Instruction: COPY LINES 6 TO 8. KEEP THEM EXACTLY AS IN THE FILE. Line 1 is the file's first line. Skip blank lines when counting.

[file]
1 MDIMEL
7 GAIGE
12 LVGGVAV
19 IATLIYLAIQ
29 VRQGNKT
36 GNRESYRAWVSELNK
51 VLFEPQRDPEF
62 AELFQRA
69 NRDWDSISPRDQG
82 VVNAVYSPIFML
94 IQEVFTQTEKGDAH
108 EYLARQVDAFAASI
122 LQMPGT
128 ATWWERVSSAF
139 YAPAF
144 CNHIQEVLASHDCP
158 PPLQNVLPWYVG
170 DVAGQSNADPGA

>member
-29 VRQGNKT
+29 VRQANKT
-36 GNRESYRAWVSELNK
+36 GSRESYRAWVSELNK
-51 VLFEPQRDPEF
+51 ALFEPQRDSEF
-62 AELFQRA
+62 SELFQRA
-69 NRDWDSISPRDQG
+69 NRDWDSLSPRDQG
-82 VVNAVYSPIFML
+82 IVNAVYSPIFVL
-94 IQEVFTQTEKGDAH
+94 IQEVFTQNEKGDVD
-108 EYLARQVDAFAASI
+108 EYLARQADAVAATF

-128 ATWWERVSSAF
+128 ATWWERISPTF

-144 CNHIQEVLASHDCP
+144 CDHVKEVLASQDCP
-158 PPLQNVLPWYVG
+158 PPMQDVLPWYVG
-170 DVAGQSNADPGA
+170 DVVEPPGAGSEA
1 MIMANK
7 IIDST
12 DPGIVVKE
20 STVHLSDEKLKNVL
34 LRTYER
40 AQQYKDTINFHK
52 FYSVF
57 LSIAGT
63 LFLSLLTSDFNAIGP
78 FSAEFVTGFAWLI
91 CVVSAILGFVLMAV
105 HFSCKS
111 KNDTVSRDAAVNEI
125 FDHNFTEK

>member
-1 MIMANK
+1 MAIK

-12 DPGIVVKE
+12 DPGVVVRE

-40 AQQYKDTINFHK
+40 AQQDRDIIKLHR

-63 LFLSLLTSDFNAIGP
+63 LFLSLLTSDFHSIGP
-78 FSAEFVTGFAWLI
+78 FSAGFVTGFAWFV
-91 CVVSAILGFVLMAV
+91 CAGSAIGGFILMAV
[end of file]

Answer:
36 GNRESYRAWVSELNK
51 VLFEPQRDPEF
62 AELFQRA